A security company is attempting to catch hackers by luring them into traps within ecommerce websites.
Firewall specialist Objectronix has launched a service accompanying its firewall product that uses dummy tools and data, such as false credit card details, to entice hackers into a trap.
Once the hacker has been lured into the trap - a controlled area of the firewall - a trace is automatically sent to Ojectronix's 24x7 attack response team. The team monitors the hacker's activity while in the trap and examines evidence once the hacker has moved on.
Chris Royle, a director at Objectronix, said: "It's like putting a sign up in a bank saying 'vault this way' when the vault is in the other direction, but perhaps not quite so blatant."
The team will assess how the attack was conducted, its source, and any other information to help identify the hacker. They then contact the police.
"The Honey Pot itself doesn't prevent hackers and in some ways it even encourages them, but it can help trace where the attacks are coming from and lead to the perpetrators being caught," said Royle.
Royle said that any potentially malicious traffic is directed to the Honey Pot which is specially designed not to be too difficult for the hacker to break into.
"Once he's in, there is a database of fake card details and user names to keep him occupied while the alarm bells have been set off. With a normal firewall you repel all these attacks, but you don't know who they are or where they are coming from. Once a hacker's in the Honey Pot, we can start to trace him."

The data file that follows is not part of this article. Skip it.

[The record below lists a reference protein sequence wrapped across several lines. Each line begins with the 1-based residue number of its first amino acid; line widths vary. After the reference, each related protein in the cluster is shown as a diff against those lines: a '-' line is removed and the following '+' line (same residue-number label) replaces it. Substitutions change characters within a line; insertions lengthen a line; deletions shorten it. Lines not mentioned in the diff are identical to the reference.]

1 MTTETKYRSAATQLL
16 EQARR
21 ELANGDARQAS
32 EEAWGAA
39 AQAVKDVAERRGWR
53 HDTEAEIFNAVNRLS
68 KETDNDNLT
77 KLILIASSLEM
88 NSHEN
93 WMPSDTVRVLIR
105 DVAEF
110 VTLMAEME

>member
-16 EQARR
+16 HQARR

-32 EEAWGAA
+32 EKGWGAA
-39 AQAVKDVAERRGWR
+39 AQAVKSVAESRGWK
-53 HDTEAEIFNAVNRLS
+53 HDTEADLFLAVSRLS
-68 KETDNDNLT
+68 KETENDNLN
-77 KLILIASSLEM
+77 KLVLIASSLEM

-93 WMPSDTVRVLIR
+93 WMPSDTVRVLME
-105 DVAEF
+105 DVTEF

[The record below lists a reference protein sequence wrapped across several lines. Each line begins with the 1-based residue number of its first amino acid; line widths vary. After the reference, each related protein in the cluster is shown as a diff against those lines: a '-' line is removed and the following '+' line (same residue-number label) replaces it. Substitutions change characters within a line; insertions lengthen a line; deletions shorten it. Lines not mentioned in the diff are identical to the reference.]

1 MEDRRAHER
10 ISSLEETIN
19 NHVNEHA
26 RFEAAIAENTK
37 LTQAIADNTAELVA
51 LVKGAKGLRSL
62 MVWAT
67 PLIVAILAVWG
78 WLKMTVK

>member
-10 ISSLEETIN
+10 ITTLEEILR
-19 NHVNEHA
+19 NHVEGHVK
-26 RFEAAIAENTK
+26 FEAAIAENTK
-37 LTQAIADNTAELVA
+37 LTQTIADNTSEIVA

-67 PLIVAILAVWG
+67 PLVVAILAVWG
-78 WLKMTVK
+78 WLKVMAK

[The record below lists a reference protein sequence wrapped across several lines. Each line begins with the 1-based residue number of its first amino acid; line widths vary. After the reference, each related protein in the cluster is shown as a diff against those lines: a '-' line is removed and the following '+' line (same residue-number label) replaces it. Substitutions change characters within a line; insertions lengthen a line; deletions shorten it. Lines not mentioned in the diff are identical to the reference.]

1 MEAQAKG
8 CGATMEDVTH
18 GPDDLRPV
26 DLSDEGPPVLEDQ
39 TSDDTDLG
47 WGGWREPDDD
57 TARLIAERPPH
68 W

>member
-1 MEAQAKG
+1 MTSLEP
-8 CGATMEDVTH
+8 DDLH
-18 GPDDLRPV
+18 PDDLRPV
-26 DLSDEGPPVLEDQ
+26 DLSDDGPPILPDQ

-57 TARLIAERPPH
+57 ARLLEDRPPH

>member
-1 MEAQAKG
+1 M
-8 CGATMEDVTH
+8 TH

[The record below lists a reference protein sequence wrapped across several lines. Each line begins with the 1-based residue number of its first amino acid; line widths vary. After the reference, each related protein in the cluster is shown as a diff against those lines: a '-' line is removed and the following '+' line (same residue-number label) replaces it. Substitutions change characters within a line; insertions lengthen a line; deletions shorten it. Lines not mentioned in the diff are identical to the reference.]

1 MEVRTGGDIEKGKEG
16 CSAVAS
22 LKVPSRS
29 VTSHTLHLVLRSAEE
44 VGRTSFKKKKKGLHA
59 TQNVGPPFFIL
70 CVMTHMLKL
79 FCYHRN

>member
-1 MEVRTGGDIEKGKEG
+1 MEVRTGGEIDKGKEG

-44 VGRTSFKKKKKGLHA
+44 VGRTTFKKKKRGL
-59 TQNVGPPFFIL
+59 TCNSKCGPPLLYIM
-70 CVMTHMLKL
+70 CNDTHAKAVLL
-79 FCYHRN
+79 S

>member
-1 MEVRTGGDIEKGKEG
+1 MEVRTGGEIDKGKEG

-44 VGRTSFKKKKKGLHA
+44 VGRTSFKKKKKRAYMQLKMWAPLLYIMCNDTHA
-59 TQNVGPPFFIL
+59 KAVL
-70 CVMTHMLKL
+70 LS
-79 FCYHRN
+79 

Royle said hackers can only be traced while they remain in the Honey Pot. "But they will leave evidence behind when they exit, which can be used to trace them." he added.
The service is available now and includes web server software with dummy pages, a public domain database containing fake user details, and mail servers. No outbound connections are permitted from the Honey Pot, which resides on an isolated network on its firewall interface.
On a fully rented, managed basis, the service costs £4,000 per year plus a response fee for each incident.
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